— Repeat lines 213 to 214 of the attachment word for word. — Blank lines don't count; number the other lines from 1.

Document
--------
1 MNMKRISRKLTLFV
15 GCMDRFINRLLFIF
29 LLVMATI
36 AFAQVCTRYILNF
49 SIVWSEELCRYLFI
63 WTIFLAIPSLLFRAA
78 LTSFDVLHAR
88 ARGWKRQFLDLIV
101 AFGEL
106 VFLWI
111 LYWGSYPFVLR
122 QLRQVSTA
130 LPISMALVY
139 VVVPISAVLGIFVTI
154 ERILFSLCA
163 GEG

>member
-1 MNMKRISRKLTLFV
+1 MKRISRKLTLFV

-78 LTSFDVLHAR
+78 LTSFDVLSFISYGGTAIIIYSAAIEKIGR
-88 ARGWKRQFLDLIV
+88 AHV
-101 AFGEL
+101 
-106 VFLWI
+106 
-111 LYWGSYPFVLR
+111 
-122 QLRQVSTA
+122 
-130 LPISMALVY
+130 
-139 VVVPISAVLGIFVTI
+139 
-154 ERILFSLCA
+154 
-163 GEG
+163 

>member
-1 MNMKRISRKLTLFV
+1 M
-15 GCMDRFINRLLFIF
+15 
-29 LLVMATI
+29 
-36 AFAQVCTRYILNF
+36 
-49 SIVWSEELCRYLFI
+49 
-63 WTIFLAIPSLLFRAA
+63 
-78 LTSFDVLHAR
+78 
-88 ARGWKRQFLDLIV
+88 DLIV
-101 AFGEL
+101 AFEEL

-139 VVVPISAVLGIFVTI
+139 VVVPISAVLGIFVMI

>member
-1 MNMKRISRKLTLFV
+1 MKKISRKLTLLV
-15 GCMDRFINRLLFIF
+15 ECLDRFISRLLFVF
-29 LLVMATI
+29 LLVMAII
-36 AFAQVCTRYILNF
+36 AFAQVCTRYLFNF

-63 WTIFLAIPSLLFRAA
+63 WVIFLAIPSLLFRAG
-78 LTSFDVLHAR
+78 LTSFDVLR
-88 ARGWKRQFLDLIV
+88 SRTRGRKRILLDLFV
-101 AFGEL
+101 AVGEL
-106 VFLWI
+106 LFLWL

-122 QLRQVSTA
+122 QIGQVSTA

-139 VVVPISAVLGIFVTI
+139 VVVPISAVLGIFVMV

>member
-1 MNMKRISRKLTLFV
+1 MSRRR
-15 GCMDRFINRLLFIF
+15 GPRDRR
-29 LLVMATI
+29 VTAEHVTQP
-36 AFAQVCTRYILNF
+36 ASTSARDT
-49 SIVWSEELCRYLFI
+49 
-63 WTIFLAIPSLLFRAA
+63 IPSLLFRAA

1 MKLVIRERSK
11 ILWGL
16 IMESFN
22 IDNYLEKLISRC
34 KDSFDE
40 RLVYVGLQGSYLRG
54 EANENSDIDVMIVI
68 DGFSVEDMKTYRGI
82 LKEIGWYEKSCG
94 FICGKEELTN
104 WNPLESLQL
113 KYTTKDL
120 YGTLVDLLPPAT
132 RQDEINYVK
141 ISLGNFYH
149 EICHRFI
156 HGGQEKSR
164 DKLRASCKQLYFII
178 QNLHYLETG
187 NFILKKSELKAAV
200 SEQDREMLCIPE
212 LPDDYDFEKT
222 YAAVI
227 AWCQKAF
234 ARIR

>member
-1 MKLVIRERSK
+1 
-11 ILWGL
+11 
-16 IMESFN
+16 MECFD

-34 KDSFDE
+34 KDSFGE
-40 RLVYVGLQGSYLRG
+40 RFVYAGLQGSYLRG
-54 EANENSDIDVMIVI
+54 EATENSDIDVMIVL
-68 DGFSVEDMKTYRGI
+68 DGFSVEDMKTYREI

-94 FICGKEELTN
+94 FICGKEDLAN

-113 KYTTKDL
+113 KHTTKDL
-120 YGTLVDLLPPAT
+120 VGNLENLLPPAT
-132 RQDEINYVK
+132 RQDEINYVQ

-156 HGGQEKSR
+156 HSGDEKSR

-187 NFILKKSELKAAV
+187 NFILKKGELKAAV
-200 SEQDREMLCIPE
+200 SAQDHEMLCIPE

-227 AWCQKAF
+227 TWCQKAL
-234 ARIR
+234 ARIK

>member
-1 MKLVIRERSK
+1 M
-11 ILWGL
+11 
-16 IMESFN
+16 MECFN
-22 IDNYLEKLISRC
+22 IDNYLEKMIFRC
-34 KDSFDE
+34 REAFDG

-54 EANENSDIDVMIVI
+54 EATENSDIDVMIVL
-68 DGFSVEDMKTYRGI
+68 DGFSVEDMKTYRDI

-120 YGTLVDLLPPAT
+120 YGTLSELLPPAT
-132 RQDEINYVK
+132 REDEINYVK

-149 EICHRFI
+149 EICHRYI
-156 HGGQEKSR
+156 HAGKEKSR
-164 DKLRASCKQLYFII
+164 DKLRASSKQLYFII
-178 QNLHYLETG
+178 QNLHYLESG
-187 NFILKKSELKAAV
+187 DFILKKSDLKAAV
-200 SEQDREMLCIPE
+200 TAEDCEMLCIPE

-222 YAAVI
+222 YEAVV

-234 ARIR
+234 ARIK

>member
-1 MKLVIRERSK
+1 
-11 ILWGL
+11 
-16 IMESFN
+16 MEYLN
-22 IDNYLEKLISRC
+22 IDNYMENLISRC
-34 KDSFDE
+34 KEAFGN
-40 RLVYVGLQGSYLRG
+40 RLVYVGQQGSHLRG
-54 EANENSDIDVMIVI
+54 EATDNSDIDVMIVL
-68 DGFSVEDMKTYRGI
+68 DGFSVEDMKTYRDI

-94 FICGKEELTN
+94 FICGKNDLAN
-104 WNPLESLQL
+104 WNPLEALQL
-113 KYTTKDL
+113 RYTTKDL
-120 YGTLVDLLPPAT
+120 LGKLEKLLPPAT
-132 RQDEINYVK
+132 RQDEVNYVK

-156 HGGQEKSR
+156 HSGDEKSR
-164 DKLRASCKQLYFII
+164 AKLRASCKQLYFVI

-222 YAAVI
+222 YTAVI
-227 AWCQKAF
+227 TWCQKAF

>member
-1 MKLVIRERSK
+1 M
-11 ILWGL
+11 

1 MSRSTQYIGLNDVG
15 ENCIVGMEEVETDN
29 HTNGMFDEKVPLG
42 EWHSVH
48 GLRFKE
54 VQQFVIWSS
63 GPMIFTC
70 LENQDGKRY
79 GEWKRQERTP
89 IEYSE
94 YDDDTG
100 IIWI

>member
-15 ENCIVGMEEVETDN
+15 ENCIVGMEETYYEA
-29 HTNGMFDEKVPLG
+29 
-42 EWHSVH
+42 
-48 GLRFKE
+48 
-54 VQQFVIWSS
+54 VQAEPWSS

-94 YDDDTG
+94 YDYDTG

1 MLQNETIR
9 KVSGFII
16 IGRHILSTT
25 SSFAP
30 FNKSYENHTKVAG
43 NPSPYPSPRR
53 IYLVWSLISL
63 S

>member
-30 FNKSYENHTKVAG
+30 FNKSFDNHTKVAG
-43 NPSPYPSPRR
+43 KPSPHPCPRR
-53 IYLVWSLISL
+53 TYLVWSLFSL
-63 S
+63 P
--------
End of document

-120 YGTLVDLLPPAT
+120 LGKLEKLLPPAT